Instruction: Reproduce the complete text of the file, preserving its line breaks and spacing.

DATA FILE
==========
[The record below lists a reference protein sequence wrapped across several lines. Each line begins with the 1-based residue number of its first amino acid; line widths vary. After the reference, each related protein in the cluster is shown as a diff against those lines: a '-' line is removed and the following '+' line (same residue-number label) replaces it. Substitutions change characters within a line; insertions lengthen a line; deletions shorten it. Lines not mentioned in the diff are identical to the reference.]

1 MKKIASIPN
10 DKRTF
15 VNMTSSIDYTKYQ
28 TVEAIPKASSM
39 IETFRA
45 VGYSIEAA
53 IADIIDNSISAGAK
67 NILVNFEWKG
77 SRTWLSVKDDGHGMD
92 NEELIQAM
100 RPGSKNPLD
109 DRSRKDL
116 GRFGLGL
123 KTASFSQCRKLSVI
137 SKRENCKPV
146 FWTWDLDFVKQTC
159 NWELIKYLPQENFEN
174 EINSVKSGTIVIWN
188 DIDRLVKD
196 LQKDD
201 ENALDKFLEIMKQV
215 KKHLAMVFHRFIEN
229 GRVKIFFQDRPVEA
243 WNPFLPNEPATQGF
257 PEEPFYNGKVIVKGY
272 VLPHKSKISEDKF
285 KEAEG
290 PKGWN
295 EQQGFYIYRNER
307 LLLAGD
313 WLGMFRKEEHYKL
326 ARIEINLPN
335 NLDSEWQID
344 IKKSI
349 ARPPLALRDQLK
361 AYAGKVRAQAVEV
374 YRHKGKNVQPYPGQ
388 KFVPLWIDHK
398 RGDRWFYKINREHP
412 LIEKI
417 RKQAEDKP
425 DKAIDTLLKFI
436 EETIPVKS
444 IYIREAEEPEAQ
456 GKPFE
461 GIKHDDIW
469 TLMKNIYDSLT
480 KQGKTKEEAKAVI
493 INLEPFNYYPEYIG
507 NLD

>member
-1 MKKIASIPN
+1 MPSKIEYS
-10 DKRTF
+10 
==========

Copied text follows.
[The record below lists a reference protein sequence wrapped across several lines. Each line begins with the 1-based residue number of its first amino acid; line widths vary. After the reference, each related protein in the cluster is shown as a diff against those lines: a '-' line is removed and the following '+' line (same residue-number label) replaces it. Substitutions change characters within a line; insertions lengthen a line; deletions shorten it. Lines not mentioned in the diff are identical to the reference.]

1 MKKIASIPN
10 DKRTF
15 VNMTSSIDYTKYQ
28 TVEAIPKASSM
39 IETFRA
45 VGYSIEAA
53 IADIIDNSISAGAK
67 NILVNFEWKG
77 SRTWLSVKDDGHGMD
92 NEELIQAM
100 RPGSKNPLD
109 DRSRKDL
116 GRFGLGL
123 KTASFSQCRKLSVI
137 SKRENCKPV
146 FWTWDLDFVKQTC
159 NWELIKYLPQENFEN
174 EINSVKSGTIVIWN
188 DIDRLVKD
196 LQKDD
201 ENALDKFLEIMKQV
215 KKHLAMVFHRFIEN
229 GRVKIFFQDRPVEA
243 WNPFLPNEPATQGF
257 PEEPFYNGKVIVKGY
272 VLPHKSKISEDKF
285 KEAEG
290 PKGWN
295 EQQGFYIYRNER
307 LLLAGD
313 WLGMFRKEEHYKL
326 ARIEINLPN
335 NLDSEWQID
344 IKKSI
349 ARPPLALRDQLK
361 AYAGKVRAQAVEV
374 YRHKGKNVQPYPGQ
388 KFVPLWIDHK
398 RGDRWFYKINREHP
412 LIEKI
417 RKQAEDKP
425 DKAIDTLLKFI
436 EETIPVKS
444 IYIREAEEPEAQ
456 GKPFE
461 GIKHDDIW
469 TLMKNIYDSLT
480 KQGKTKEEAKAVI
493 INLEPFNYYPEYIG
507 NLD

>member
-1 MKKIASIPN
+1 MPSKIEYS
-10 DKRTF
+10 